by Kacie Goff
Everything’s coming up poppies! When spring comes to the Channel Islands, it brings with it a blanket of fresh growth. A bloom of wildflowers is sweeping in, starting on the islands furthest south and east and spreading color across all five islands.
San Miguel, Santa Rosa, Santa Cruz, Anacapa, and Santa Barbara islands are home to a wide variety of uncommon wildflowers. Some of them are even endangered! If you want to explore the unique foliage of the Channel Islands this spring, we can help. Here’s a brief guide to some of the colorful wildflowers you can expect.
Tree sunflower (Leptosyne gigantea):
Starting in late January and often blooming into May, the tree sunflower lends bright pops of yellow to all five islands, though it’s most easily seen on Anacapa and Santa Barbara islands. This perennial can grow to an impressive 6 feet tall. It doesn’t just tower over kids exploring the National Park, either. In its best years, it makes it presence known beyond the islands. The yellow bursts are sometimes so large and vibrant they can be seen on the mainland!
Red buckwheat (Eriogonum grande var. rubescens):
You can find these tall stalks topped with pink-red blooms on San Miguel, Santa Rosa, and Santa Cruz islands. A real showoff, the red buckwheat blooms from April to October. The red buckwheat is considered rare and of special environmental concern.
Three varieties of paintbrush color the Channel Islands. Those who’ve never visited the islands might be familiar with the red paintbrush (Castilleja affinis), but its yellow cousins are the ones worth watching.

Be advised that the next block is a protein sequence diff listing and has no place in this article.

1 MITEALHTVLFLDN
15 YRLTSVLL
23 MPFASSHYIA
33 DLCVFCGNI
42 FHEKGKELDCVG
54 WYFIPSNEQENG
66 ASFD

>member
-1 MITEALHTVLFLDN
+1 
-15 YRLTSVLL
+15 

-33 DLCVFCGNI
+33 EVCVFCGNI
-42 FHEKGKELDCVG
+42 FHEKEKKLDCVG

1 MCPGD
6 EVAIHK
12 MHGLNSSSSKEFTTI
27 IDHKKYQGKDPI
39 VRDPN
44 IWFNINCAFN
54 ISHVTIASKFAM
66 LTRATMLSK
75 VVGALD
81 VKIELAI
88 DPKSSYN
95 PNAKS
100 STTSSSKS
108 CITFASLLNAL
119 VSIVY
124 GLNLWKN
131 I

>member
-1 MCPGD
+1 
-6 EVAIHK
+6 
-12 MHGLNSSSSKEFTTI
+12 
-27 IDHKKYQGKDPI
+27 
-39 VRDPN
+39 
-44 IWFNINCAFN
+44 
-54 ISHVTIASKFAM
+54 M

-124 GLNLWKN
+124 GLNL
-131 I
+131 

The island paintbrush (Castilleja hololeuca), a native to the islands, is extremely rare. So rare, in fact, that it’s being monitored by state plant advocates. Fortunately, while it’s hard to spot outside the Channel Islands, it’s easy to find on them. It blooms from February to September! Both the red and island paintbrush can be found on San Miguel, Santa Rosa, Santa Cruz, and Anacapa islands.
Rarer even than the island paintbrush is the soft-leaved paintbrush (Castilleja mollis), which is an endangered plant species. The soft-leaved paintbrush is easiest to find on Santa Rosa island, blooming from April to August. If you see this flower with its soft yellow bloom, be sure to tread carefully.
White mallow (Eremalche exilis):
If you spot a white mallow while on Santa Barbara island, you’re one of the few! This bloom was rediscovered on the island in March 2017. Prior to that, the last sighting of white mallow on the Channel Islands was in 1902! The white mallow only blooms from March to May, so keep an eye out.
Island gilia (Gilia nevinii):
Another rare plant, this fragile purple flower can be spotted from March to June on Santa Rosa, Santa Cruz, Anacapa, and Santa Barbara islands. The only other place this annual herb can be found is on Guadalupe Island off Baja, California.
Want a pro tip while you’re out looking for wildflowers? Try to stay away from areas where the locals (elk, deer, and even pigs!) might walking. You’re more likely to find untrampled blooms in canyons, crags, and smaller trails.
With over 800 plant species thriving in Channel Islands National Park, it’s no surprise that spring is a colorful time. What is surprising is the variety between the islands. Although close together, each island has its own range of plant life thanks to changes in the soil, distance from the mainland, the island’s size, and other factors. For example, Santa Rosa Island is the only place one of the rarest pines in the world grows, the aptly named Santa Rosa Island Torrey Pine.
Whichever island you visit this spring, you’re sure to find some beautiful wildflowers. If you want to dive deeper into the Channel Islands’ plant life, the National Park Service has put together a large checklist of all the plants you could spot.